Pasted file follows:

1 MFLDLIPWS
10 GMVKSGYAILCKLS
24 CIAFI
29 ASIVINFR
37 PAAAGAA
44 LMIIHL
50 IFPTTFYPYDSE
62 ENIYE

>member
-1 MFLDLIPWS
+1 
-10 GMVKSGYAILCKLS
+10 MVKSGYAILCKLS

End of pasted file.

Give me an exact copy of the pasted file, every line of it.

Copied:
1 MFLDLIPWS
10 GMVKSGYAILCKLS
24 CIAFI
29 ASIVINFR
37 PAAAGAA
44 LMIIHL
50 IFPTTFYPYDSE
62 ENIYE

>member
-1 MFLDLIPWS
+1 
-10 GMVKSGYAILCKLS
+10 MVKSGYAILCKLS